Let’s talk about your email inbox. If you have several thousand unread messages and that little red number on your phone keeps getting higher and higher, you are not alone. There’s no cause for embarrassment, nor is this a reflection on your character. Most people have no control over their email and feel completely overwhelmed by it all.

As a professional organizer, clients often hire me because they have tens of thousands of emails in their inbox and no idea how to manage the volume. Can you relate? Have you been struggling with your email inbox? If so, read on!

Email, whether we like it or not, is the main mode of communication used today, both for personal and business correspondence. In working with clients, I have found that many people use their email server as a place to store photos, documents, and other information they wish to keep. When receiving an attachment by email, whether it’s an important business contract or a cute photo of the grandkids, they’re in the habit of saving the email so they can find the attachment later. While this might seem like a logical plan at first, over time this practice can overload your email inbox and ultimately slow down your computer.

I recall one client who had over 20GB of data stored in her Outlook email client. The emails were very nicely organized into folders, but the amount of data made her Outlook program grind almost to a halt! You can reduce the load on your email server by downloading important attachments and storing them on your computer or, better yet, in a cloud storage provider such as Dropbox or Google Drive.

If you want to get control of your email inbox, once and for all, try these tips:

1) Unsubscribe from junk email
Monitoring your email inbox is as important as keeping tabs on the mail delivered daily by the post office. Think about this way—if you left every piece of junk mail in your mailbox on the sidewalk, it would soon fill to overflowing, leaving no room for the mail carrier to deliver the mail you do want. Similarly, leaving unwanted emails and junk in your email inbox will slow down your computer and make it harder for it to do its job. By taking a few extra moments and clicking “Unsubscribe” on the emails you no longer want to receive, you can prevent hundreds more of them coming in later. Take 30 seconds and go to the “mail preferences” or “unsubscribe” link (often hidden at the bottom of the email) and just get off that list!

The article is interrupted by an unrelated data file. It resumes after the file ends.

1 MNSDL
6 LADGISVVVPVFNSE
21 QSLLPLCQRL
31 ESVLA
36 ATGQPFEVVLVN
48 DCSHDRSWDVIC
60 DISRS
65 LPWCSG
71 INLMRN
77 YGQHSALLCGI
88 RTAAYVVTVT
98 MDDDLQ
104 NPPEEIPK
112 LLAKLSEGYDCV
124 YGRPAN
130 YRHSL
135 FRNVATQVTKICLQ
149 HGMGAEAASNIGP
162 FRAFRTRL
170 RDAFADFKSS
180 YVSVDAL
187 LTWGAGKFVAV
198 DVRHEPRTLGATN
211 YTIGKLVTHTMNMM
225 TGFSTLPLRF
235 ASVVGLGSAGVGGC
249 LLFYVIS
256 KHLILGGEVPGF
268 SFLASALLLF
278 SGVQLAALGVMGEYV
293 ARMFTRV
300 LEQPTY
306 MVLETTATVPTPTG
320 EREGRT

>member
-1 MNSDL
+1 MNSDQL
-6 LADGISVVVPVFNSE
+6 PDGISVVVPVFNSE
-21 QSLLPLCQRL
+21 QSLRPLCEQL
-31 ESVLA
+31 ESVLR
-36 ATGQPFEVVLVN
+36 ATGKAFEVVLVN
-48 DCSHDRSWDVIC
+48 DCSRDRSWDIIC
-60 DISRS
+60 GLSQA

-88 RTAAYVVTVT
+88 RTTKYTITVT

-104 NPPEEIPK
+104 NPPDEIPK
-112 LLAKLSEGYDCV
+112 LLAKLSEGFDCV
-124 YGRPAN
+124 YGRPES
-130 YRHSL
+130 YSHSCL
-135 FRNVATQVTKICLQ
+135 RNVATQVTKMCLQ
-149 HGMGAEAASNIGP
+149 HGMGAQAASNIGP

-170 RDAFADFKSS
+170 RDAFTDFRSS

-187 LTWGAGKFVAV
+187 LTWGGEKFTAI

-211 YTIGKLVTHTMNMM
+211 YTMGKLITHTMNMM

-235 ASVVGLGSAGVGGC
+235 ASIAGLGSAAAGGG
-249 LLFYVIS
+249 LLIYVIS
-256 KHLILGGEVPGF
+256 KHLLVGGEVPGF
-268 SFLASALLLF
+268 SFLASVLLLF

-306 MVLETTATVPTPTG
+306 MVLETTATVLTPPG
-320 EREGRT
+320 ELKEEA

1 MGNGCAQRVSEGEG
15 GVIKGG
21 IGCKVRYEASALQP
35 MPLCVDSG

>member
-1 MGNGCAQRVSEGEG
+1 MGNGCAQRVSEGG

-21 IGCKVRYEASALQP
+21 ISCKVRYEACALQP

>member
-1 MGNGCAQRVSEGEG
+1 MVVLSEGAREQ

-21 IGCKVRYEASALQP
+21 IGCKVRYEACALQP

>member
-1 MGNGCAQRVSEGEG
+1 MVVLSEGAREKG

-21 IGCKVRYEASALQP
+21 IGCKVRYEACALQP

2) Delete liberally
Clear out the junk in your email inbox. Delete old coupons if you don’t plan to purchase the item or when they expire. Companies will send you plenty of reminder emails so you won’t miss out on anything. You can delete a group of unwanted emails by first sorting them by Sender, rather than by Date. Then use the short cut “Command A” for Macs and “Control A” for PCs to select all, and hit that delete key!

3) Sign up for an email filtering program
Email filtering programs like Sanebox can automatically route your junk and unimportant emails to a separate “sanebox” inbox. This puts them in a designated pending folder until you choose to view them. Sanebox will also remind you of emails from people you consider important. If you use Gmail, setting up filters can help you label, archive, delete, star, or automatically forward your mail.

4) Assign an action to your email quickly
Use labels in Google and other programs to flag or star important emails you want to revisit. Create a
To Do and move actionable emails into it. Then delete them once you have taken action. Move emails you want to save and archive to an appropriately named folder.

5) Download your attachments, then delete the email
Make sure to download all the documents associated with an email if you need to keep them for any reason. Once you open attachments, they automatically go into your Downloads folder. To avoid cluttering up your downloads folder, save the attachment to a designated location on your computer or delete it.

Following through with any of the steps described above will make your email inbox much more manageable. If you need guidance with any kind of digital decluttering, either in person or remotely, my team and I are ready to help!